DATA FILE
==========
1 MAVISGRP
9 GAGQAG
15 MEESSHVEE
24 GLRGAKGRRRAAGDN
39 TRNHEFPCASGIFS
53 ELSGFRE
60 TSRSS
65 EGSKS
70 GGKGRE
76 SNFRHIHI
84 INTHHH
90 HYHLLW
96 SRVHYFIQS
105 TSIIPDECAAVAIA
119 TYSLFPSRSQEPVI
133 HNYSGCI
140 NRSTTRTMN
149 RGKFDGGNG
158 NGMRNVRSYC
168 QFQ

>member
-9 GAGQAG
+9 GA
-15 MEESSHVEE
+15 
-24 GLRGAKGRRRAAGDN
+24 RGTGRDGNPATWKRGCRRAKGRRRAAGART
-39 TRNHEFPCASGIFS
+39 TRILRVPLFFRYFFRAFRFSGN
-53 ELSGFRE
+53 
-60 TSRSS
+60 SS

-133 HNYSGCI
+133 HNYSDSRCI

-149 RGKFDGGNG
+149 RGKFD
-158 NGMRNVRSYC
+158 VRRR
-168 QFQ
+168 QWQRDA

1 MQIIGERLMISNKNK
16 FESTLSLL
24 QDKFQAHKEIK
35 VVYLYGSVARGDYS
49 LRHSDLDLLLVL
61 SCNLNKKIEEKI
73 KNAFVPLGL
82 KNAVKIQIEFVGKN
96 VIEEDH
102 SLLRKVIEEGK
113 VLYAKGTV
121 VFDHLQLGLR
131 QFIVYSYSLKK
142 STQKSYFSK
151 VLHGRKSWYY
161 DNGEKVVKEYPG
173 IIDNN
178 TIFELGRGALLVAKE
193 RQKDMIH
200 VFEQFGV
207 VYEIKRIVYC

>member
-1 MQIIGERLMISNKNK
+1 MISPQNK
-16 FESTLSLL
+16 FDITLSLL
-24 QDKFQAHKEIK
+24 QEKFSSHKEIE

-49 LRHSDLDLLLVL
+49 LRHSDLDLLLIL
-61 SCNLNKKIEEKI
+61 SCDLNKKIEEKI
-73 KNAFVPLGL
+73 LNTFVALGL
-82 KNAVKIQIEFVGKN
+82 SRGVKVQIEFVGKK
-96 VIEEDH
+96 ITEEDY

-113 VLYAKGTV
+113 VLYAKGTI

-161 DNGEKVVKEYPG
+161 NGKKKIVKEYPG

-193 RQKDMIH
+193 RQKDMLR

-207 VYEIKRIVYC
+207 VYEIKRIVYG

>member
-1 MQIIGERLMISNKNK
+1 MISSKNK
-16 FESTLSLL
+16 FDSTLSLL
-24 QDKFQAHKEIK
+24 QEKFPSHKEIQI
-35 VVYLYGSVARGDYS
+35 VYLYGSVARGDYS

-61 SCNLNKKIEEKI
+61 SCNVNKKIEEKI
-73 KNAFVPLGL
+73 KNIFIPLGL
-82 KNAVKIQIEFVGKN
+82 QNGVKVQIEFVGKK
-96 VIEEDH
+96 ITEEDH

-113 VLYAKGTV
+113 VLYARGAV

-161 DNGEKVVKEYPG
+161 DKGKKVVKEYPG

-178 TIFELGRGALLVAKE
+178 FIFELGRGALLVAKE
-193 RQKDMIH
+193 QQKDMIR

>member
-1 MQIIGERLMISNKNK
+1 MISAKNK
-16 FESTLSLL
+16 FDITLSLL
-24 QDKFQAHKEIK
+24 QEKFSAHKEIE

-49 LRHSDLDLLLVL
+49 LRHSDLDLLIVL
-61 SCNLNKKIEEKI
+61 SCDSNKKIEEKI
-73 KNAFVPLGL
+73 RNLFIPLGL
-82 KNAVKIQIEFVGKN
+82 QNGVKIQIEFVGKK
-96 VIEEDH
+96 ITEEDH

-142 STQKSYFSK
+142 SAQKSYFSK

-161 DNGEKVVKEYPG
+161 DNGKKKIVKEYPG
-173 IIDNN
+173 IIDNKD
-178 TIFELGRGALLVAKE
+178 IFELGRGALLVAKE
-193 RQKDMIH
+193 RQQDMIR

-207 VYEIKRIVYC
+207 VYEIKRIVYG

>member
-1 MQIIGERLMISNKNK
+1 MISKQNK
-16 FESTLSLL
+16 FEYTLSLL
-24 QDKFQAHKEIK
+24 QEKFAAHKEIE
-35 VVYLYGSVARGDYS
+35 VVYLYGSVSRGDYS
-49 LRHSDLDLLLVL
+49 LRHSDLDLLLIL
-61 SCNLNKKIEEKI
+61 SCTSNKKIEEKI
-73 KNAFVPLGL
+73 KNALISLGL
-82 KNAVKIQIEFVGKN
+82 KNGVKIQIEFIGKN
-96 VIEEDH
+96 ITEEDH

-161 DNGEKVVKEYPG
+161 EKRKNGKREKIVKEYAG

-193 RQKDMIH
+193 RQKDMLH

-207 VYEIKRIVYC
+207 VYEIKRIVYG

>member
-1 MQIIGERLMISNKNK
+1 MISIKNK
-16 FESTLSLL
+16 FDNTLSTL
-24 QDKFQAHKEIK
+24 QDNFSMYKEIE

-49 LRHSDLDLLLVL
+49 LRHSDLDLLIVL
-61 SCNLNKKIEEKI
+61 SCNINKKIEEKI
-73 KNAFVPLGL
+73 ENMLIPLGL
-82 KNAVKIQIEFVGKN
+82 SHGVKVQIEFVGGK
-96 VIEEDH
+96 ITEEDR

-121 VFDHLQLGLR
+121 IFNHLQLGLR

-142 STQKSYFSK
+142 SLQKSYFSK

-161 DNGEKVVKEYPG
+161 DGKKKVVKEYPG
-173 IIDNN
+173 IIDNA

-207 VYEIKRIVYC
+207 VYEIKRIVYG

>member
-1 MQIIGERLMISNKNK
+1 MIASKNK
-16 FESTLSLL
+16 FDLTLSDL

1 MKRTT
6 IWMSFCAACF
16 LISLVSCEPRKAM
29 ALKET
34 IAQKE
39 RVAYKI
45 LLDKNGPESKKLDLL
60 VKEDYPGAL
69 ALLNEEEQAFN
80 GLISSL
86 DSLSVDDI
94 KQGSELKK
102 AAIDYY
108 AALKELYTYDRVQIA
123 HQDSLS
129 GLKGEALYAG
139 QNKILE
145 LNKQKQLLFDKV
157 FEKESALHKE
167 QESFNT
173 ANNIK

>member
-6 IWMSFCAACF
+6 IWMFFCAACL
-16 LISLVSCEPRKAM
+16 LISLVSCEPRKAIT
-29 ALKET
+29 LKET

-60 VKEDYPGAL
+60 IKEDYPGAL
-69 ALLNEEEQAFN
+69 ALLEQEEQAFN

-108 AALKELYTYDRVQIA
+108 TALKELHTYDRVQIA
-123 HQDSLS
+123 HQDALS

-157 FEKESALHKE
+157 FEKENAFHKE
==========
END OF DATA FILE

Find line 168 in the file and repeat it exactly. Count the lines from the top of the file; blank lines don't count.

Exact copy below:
-1 MQIIGERLMISNKNK